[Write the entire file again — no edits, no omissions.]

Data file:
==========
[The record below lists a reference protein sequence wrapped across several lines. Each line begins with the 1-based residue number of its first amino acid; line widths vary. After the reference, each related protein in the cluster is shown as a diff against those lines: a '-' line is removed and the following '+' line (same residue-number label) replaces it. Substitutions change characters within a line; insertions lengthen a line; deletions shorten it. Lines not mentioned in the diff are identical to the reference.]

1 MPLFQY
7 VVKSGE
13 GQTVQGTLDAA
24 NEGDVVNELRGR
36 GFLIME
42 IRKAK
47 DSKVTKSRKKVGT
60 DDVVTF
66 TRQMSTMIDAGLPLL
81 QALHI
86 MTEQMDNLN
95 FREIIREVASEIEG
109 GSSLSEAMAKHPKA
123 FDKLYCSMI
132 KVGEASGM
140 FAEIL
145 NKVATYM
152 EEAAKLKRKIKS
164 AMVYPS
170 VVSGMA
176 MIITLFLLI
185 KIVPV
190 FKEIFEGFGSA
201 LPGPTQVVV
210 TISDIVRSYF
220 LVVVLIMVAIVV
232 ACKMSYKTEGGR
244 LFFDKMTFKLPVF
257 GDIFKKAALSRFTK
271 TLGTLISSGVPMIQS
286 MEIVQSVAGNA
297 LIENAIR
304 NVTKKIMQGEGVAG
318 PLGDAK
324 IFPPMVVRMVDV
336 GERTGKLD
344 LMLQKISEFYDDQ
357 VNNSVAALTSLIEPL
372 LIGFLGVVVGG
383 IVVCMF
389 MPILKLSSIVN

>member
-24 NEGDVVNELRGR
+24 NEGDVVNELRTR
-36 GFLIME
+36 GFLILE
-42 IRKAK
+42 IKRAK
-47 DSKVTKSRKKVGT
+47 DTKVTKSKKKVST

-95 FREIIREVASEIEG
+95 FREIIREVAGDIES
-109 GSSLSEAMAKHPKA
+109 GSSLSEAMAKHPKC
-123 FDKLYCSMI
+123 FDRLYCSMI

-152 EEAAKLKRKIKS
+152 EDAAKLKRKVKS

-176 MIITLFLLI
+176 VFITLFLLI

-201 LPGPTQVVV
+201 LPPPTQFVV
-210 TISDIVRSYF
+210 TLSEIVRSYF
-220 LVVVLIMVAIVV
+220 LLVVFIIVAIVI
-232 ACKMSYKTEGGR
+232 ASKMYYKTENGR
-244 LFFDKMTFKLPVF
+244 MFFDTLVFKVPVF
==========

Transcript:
[The record below lists a reference protein sequence wrapped across several lines. Each line begins with the 1-based residue number of its first amino acid; line widths vary. After the reference, each related protein in the cluster is shown as a diff against those lines: a '-' line is removed and the following '+' line (same residue-number label) replaces it. Substitutions change characters within a line; insertions lengthen a line; deletions shorten it. Lines not mentioned in the diff are identical to the reference.]

1 MPLFQY
7 VVKSGE
13 GQTVQGTLDAA
24 NEGDVVNELRGR
36 GFLIME
42 IRKAK
47 DSKVTKSRKKVGT
60 DDVVTF
66 TRQMSTMIDAGLPLL
81 QALHI
86 MTEQMDNLN
95 FREIIREVASEIEG
109 GSSLSEAMAKHPKA
123 FDKLYCSMI
132 KVGEASGM
140 FAEIL
145 NKVATYM
152 EEAAKLKRKIKS
164 AMVYPS
170 VVSGMA
176 MIITLFLLI
185 KIVPV
190 FKEIFEGFGSA
201 LPGPTQVVV
210 TISDIVRSYF
220 LVVVLIMVAIVV
232 ACKMSYKTEGGR
244 LFFDKMTFKLPVF
257 GDIFKKAALSRFTK
271 TLGTLISSGVPMIQS
286 MEIVQSVAGNA
297 LIENAIR
304 NVTKKIMQGEGVAG
318 PLGDAK
324 IFPPMVVRMVDV
336 GERTGKLD
344 LMLQKISEFYDDQ
357 VNNSVAALTSLIEPL
372 LIGFLGVVVGG
383 IVVCMF
389 MPILKLSSIVN

>member
-24 NEGDVVNELRGR
+24 NEGDVVNELRTR
-36 GFLIME
+36 GFLILE
-42 IRKAK
+42 IKRAK
-47 DSKVTKSRKKVGT
+47 DTKVTKSKKKVST

-95 FREIIREVASEIEG
+95 FREIIREVAGDIES
-109 GSSLSEAMAKHPKA
+109 GSSLSEAMAKHPKC
-123 FDKLYCSMI
+123 FDRLYCSMI

-152 EEAAKLKRKIKS
+152 EDAAKLKRKVKS

-176 MIITLFLLI
+176 VFITLFLLI

-201 LPGPTQVVV
+201 LPPPTQFVV
-210 TISDIVRSYF
+210 TLSEIVRSYF
-220 LVVVLIMVAIVV
+220 LLVVFIIVAIVI
-232 ACKMSYKTEGGR
+232 ASKMYYKTENGR
-244 LFFDKMTFKLPVF
+244 MFFDTLVFKVPVF